James Madison Papers

From James Madison to Samuel Wyllys Pomeroy, 21 July 1821

To Samuel Wyllys Pomeroy

Montpellier July 21. 1821

Dear Sir

I return my thanks for the Agricultural Journal1 for which I observe I am indebted to your politeness.

Several of the Articles have well rewarded the perusal. Those on the culture of flax are particularly interesting, being calculated to gratify curiosity at the same time that they instruct the husbandman.

I send herewith samples of flax in the several Stages of its preparation by a machine of modern invention, adopted by the Linnen Board in Ireland, & protected by a special act of Parliament. They came to my hands whilst I was in public life at Washington, accompanied by a letter from a person who wished his name to be concealed;2 in which the machine is represented as very cheap & simple, and capable of being worked by hand, horse, or steam. It is said to be adapted to a similar preparation of hemp, which must add much to its value, hemp being produced from much greater quantity than flax from equal ground, having a stronger fibre, and exhausting much less the soil.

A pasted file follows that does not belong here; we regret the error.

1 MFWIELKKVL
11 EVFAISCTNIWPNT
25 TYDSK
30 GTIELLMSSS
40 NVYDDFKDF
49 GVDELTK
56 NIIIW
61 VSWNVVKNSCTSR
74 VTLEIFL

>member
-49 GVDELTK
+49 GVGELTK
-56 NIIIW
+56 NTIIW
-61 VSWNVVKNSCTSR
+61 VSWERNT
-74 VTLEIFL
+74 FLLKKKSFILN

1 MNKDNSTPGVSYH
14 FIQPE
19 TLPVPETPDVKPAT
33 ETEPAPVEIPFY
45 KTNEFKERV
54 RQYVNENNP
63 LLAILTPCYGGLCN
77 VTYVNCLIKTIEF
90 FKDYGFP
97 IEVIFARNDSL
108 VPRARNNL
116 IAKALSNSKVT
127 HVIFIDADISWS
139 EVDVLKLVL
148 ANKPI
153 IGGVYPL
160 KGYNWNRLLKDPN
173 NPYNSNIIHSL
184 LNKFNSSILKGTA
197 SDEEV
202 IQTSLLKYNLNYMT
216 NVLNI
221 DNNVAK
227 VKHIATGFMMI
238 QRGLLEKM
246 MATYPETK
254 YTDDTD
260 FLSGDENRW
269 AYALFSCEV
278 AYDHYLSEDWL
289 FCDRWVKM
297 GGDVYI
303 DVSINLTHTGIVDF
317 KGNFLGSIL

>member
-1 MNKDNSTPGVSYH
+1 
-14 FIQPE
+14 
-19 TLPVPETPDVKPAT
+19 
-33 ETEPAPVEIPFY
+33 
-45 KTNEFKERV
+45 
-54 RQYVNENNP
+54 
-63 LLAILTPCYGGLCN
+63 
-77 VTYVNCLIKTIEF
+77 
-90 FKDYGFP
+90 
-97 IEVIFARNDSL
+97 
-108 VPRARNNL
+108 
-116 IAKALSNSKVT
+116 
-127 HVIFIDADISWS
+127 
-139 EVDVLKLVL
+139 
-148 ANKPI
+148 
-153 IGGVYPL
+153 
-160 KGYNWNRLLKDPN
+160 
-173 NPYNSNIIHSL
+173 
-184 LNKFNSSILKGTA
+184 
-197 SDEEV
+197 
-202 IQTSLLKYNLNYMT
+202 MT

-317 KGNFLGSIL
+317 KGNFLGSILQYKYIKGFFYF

It is not improbable that this information may not be new to you, it being said that a person had arrived several years ago in the Northern quarter, with the knowlege of the machine & its uses; and that you may have even seen samples such as are now sent. In that case the communication I make will answer no purpose but that of confirming the respect of which I offer you assurances with my good wishes.

James Madison

RC and enclosures (NHi); draft (DLC). Addressed and franked by JM to Pomeroy at Brighton, Massachusetts. The enclosures are four flax samples, each folded in a sheet of paper and labeled in JM’s hand: “No. 1. in its green state from the field and one end passed thro’ the first machine”; “No. 2. worked thro’ the entire machinery, except the fining & not bleached.”; “No. 3. Same as No. 2. only being perfectly dried before passing thro’ the machine”; and “No. 4. in a finished State, to which it can be brought in a few hours from its being pulled from the field.” Minor differences between the copies have not been noted.

1Massachusetts Agricultural Repository and Journal 6 (1821). Pomeroy published three essays on the cultivation of flax in this issue.

2JM referred here to a letter from John Walsh, 10 Sept. 1815 (owned by Charles M. Storey, Boston, Mass., 1961).

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